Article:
ReasonTV Replay: How Washington Learned to Love Video Games


Earlier this week the Smithsonian American Art Museum announced the acquisition of two video games into their permanent collection - "Flower" (2009) by Jenova Chen and Kellee Santiago of thatgamecompany and "Halo 2600" (2010) by Ed Fries. According to the museum, "these acquisitions build upon the museum's growing collection of film and media arts and represent an ongoing commitment to the study and preservation of video games as an artistic medium."

Back in 2012, ReasonTV covered the museum's breakthrough exhibition, The Art of Video Games, contrasting it with the anti-gaming congressional hearings of the 1990s. 

Here is the original text of the July 18, 2012 video:

The Smithsonian American Art Museum's exhibit, The Art of Video Games, is the latest sign that official Washington has finally learned to love Pac-Man, Super Mario Brothers, and their digital spawn. A mere two decades ago, members of the nascent gaming industry were hauled before Congress and publicly scolded for promoting violence, sexism, racism, and even crimes against humanity. As Sen. Joseph Lieberman (D-Conn.) stated in his opening remarks at a 1993 hearing, "Instead of enriching a child's mind, these games teach a child to enjoy inflicting torture."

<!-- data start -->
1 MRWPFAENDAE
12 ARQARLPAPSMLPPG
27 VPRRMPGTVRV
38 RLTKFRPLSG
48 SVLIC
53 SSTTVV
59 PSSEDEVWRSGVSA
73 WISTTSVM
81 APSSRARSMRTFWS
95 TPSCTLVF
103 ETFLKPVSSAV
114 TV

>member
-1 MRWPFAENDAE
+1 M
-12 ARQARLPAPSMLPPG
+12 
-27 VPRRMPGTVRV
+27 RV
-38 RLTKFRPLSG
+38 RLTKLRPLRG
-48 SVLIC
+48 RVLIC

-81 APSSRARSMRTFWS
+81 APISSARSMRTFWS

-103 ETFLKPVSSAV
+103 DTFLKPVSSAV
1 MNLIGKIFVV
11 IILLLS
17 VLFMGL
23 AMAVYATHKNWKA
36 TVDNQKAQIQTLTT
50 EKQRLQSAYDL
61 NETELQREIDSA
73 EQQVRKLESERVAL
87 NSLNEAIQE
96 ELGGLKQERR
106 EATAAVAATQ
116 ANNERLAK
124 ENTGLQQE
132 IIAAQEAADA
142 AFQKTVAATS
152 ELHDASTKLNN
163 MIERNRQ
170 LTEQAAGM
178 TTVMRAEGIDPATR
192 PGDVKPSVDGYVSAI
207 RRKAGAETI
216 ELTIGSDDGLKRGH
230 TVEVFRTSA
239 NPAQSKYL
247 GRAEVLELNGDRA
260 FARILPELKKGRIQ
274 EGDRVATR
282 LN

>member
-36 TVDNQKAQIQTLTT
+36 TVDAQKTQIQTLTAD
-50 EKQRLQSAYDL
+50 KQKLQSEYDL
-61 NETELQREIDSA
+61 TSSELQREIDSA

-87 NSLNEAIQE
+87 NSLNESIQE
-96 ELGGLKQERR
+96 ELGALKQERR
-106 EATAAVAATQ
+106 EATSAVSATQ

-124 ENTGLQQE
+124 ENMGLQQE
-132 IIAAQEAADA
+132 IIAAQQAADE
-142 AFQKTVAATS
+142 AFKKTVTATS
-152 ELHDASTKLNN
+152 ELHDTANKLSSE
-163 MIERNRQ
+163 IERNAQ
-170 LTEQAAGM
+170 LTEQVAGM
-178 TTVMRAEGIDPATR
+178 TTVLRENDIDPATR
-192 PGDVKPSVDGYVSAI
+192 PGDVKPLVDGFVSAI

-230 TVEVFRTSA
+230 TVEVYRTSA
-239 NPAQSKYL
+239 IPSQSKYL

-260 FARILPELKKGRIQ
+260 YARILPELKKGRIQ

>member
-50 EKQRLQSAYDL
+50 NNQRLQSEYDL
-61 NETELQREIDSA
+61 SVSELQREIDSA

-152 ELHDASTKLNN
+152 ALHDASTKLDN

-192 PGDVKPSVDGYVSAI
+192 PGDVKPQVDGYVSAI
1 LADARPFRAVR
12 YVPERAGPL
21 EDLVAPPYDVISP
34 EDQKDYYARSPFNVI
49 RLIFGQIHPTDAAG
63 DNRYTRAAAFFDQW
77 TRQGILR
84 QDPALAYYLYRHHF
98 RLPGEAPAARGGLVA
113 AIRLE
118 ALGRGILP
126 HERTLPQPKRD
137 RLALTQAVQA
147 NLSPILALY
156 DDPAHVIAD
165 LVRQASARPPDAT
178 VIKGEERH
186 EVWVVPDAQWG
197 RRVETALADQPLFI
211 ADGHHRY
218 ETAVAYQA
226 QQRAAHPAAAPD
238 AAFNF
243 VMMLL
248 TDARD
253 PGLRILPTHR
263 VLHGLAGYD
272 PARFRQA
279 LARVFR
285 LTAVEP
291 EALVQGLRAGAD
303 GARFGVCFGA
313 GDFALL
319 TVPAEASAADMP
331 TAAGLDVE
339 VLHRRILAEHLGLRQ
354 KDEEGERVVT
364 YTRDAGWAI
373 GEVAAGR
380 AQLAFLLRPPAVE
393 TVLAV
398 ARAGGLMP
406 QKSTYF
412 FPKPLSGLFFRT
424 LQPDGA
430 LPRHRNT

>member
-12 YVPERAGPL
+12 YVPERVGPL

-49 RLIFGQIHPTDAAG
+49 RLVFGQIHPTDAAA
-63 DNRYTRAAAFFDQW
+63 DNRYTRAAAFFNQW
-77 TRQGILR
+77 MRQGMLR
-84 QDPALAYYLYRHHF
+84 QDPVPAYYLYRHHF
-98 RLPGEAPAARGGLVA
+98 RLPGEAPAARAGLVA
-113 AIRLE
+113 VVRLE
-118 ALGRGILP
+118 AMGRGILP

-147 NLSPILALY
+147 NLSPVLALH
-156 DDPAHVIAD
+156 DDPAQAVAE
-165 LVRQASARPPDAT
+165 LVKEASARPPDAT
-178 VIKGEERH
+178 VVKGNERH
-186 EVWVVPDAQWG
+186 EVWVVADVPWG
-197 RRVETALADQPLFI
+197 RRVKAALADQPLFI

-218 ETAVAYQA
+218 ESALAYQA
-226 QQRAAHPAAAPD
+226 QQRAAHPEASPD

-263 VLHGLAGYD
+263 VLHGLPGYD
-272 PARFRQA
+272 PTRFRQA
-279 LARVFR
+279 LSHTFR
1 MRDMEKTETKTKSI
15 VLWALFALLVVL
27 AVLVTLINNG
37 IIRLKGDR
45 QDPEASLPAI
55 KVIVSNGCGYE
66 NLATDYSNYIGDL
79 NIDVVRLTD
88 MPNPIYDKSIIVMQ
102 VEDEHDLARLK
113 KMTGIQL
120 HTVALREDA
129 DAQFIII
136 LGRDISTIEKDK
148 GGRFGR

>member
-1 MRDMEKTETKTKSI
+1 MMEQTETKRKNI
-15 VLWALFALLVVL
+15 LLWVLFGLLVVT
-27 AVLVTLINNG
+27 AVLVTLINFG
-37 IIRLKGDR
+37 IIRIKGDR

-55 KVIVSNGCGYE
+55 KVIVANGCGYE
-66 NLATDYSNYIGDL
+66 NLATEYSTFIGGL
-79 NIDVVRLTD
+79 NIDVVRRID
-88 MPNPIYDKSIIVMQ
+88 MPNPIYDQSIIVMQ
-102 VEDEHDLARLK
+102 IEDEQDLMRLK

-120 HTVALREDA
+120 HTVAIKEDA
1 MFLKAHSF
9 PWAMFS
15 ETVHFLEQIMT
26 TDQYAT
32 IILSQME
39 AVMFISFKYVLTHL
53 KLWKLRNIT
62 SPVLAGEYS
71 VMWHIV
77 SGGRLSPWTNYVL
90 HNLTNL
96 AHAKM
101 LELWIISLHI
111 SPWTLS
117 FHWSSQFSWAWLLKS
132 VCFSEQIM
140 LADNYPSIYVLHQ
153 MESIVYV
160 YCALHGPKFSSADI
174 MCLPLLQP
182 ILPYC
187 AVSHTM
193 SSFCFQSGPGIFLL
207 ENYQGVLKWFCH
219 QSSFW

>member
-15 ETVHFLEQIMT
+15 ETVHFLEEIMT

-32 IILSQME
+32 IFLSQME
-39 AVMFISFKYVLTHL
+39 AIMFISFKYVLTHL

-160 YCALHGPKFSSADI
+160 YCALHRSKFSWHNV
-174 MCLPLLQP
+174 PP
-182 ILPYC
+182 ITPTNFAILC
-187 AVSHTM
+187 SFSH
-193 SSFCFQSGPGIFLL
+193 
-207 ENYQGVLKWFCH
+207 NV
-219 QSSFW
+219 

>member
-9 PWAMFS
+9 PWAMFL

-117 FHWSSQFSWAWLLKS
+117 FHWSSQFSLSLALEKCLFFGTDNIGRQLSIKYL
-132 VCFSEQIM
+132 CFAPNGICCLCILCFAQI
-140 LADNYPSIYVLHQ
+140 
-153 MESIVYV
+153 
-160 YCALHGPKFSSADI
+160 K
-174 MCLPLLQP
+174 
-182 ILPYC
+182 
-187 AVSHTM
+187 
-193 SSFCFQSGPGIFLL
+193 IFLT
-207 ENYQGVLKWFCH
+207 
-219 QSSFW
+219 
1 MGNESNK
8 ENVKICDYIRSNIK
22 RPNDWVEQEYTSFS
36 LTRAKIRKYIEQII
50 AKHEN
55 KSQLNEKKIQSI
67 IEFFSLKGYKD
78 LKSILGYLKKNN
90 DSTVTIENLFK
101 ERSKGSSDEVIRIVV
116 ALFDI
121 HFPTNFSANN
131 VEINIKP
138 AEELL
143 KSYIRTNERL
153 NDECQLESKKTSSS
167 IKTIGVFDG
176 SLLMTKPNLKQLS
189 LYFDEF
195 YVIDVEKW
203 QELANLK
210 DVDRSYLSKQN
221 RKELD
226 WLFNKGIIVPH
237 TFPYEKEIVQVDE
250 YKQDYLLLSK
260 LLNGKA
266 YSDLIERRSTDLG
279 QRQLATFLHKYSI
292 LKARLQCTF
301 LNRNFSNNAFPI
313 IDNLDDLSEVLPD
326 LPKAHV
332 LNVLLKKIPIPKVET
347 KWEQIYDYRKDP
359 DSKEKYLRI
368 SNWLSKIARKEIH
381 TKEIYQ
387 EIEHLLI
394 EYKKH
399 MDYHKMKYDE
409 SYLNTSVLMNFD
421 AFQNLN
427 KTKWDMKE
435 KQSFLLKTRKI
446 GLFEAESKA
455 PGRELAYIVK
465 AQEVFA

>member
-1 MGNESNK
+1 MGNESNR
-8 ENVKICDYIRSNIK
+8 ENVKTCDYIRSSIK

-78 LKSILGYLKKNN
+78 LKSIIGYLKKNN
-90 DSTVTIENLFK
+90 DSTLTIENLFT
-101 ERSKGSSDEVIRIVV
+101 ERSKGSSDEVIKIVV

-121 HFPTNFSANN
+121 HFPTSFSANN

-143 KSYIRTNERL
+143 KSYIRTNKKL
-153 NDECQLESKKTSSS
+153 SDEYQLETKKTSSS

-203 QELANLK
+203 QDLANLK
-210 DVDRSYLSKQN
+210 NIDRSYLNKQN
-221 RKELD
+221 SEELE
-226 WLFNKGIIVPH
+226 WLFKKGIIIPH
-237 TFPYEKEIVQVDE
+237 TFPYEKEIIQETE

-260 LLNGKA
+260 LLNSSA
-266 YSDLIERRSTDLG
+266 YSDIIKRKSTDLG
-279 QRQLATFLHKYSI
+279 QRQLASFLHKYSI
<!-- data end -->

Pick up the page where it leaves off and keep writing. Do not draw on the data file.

But then a funny thing happened: As video games became ever more popular, brutal, and artistic, violent crime in America was declining precipitously. As parental and legislative panic over violence—both real and imagined—subsided, the gaming industry blossomed into the multibillion dollar business it is today.

The video game hysteria of the 1990s followed a predictable cycle, explains University of Southern California sociologist Karen Sternheimer: "Ever since the first nickelodeon [movie theater] opened there are people who were afraid of the impact of popular culture and tried to regulate them right away."

And just like film, rock music, and comic books before them, video games are no longer merely tolerated, but embraced by Washington, from the formation of a new congressional caucus to the placement of campaign ads on XBox games to the entombing of a Commodore 64 behind plexiglass at the Smithsonian.

"This exhibition could not have happened at any other point in history than right now," declares Smithsonian curator Chris Melissinos. "For the first time we have gamers raising gamers. I believe, from this point forward, you are going to see a greater more rapid appropriation and acceptance of video games as anything from art to a worthwhile pursuit."

Roughly 5:30 minutes.